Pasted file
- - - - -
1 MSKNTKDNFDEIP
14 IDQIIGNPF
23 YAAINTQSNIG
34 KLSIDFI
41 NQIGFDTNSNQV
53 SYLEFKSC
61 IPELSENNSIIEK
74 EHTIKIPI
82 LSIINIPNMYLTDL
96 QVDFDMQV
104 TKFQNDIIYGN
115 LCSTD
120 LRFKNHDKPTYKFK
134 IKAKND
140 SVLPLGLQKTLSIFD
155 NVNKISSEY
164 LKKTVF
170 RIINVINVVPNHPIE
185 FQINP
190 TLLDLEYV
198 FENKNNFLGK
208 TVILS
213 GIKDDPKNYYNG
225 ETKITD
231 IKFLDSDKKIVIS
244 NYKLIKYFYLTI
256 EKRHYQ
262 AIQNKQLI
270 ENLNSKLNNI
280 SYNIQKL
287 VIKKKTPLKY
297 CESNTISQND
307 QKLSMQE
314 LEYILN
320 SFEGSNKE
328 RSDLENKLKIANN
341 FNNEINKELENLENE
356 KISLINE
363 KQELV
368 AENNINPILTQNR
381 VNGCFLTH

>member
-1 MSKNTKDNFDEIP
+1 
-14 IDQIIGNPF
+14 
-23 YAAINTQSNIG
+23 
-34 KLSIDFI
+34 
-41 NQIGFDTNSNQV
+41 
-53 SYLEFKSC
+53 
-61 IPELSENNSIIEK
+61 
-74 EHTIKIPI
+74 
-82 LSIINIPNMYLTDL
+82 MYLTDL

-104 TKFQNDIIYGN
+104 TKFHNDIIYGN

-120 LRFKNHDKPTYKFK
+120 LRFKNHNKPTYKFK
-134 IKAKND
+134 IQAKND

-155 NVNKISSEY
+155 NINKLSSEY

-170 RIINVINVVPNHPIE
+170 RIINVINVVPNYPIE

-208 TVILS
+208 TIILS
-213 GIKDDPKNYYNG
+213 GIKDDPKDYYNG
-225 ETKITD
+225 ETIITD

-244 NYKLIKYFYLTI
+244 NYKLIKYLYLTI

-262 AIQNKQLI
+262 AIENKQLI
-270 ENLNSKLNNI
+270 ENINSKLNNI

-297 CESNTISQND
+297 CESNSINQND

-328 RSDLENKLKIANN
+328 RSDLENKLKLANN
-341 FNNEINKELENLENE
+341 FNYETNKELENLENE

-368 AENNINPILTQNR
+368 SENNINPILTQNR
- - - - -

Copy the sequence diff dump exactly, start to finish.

1 MSKNTKDNFDEIP
14 IDQIIGNPF
23 YAAINTQSNIG
34 KLSIDFI
41 NQIGFDTNSNQV
53 SYLEFKSC
61 IPELSENNSIIEK
74 EHTIKIPI
82 LSIINIPNMYLTDL
96 QVDFDMQV
104 TKFQNDIIYGN
115 LCSTD
120 LRFKNHDKPTYKFK
134 IKAKND
140 SVLPLGLQKTLSIFD
155 NVNKISSEY
164 LKKTVF
170 RIINVINVVPNHPIE
185 FQINP
190 TLLDLEYV
198 FENKNNFLGK
208 TVILS
213 GIKDDPKNYYNG
225 ETKITD
231 IKFLDSDKKIVIS
244 NYKLIKYFYLTI
256 EKRHYQ
262 AIQNKQLI
270 ENLNSKLNNI
280 SYNIQKL
287 VIKKKTPLKY
297 CESNTISQND
307 QKLSMQE
314 LEYILN
320 SFEGSNKE
328 RSDLENKLKIANN
341 FNNEINKELENLENE
356 KISLINE
363 KQELV
368 AENNINPILTQNR
381 VNGCFLTH

>member
-1 MSKNTKDNFDEIP
+1 
-14 IDQIIGNPF
+14 
-23 YAAINTQSNIG
+23 
-34 KLSIDFI
+34 
-41 NQIGFDTNSNQV
+41 
-53 SYLEFKSC
+53 
-61 IPELSENNSIIEK
+61 
-74 EHTIKIPI
+74 
-82 LSIINIPNMYLTDL
+82 MYLTDL

-104 TKFQNDIIYGN
+104 TKFHNDIIYGN

-120 LRFKNHDKPTYKFK
+120 LRFKNHNKPTYKFK
-134 IKAKND
+134 IQAKND

-155 NVNKISSEY
+155 NINKLSSEY

-170 RIINVINVVPNHPIE
+170 RIINVINVVPNYPIE

-208 TVILS
+208 TIILS
-213 GIKDDPKNYYNG
+213 GIKDDPKDYYNG
-225 ETKITD
+225 ETIITD

-244 NYKLIKYFYLTI
+244 NYKLIKYLYLTI

-262 AIQNKQLI
+262 AIENKQLI
-270 ENLNSKLNNI
+270 ENINSKLNNI

-297 CESNTISQND
+297 CESNSINQND

-328 RSDLENKLKIANN
+328 RSDLENKLKLANN
-341 FNNEINKELENLENE
+341 FNYETNKELENLENE

-368 AENNINPILTQNR
+368 SENNINPILTQNR